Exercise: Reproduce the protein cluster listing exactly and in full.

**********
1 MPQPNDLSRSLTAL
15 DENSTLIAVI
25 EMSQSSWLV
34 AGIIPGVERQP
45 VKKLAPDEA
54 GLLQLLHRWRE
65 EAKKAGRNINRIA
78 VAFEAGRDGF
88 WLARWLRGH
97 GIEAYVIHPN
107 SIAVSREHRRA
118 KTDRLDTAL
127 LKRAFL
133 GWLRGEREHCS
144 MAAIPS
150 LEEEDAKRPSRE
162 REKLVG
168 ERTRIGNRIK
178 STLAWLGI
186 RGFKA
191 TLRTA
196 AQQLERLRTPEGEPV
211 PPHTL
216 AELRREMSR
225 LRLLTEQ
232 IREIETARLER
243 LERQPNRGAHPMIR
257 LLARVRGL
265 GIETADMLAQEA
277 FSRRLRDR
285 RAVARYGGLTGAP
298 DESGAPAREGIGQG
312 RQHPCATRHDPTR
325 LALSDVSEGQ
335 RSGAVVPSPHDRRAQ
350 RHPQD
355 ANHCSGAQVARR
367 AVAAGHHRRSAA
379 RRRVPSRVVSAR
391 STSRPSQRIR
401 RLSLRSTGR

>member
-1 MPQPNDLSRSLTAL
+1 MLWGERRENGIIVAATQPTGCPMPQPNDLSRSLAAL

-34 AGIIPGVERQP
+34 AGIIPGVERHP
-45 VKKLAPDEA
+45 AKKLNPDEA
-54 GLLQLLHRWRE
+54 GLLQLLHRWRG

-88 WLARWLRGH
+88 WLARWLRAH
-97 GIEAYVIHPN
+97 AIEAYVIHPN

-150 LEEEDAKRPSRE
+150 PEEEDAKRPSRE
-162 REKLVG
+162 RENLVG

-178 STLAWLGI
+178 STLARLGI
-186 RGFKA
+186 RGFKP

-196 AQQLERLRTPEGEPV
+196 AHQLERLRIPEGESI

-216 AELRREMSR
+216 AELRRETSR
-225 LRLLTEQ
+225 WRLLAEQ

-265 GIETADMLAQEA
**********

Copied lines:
1 MPQPNDLSRSLTAL
15 DENSTLIAVI
25 EMSQSSWLV
34 AGIIPGVERQP
45 VKKLAPDEA
54 GLLQLLHRWRE
65 EAKKAGRNINRIA
78 VAFEAGRDGF
88 WLARWLRGH
97 GIEAYVIHPN
107 SIAVSREHRRA
118 KTDRLDTAL
127 LKRAFL
133 GWLRGEREHCS
144 MAAIPS
150 LEEEDAKRPSRE
162 REKLVG
168 ERTRIGNRIK
178 STLAWLGI
186 RGFKA
191 TLRTA
196 AQQLERLRTPEGEPV
211 PPHTL
216 AELRREMSR
225 LRLLTEQ
232 IREIETARLER
243 LERQPNRGAHPMIR
257 LLARVRGL
265 GIETADMLAQEA
277 FSRRLRDR
285 RAVARYGGLTGAP
298 DESGAPAREGIGQG
312 RQHPCATRHDPTR
325 LALSDVSEGQ
335 RSGAVVPSPHDRRAQ
350 RHPQD
355 ANHCSGAQVARR
367 AVAAGHHRRSAA
379 RRRVPSRVVSAR
391 STSRPSQRIR
401 RLSLRSTGR

>member
-1 MPQPNDLSRSLTAL
+1 MLWGERRENGIIVAATQPTGCPMPQPNDLSRSLAAL

-34 AGIIPGVERQP
+34 AGIIPGVERHP
-45 VKKLAPDEA
+45 AKKLNPDEA
-54 GLLQLLHRWRE
+54 GLLQLLHRWRG

-88 WLARWLRGH
+88 WLARWLRAH
-97 GIEAYVIHPN
+97 AIEAYVIHPN

-150 LEEEDAKRPSRE
+150 PEEEDAKRPSRE
-162 REKLVG
+162 RENLVG

-178 STLAWLGI
+178 STLARLGI
-186 RGFKA
+186 RGFKP

-196 AQQLERLRTPEGEPV
+196 AHQLERLRIPEGESI

-216 AELRREMSR
+216 AELRRETSR
-225 LRLLTEQ
+225 WRLLAEQ

-265 GIETADMLAQEA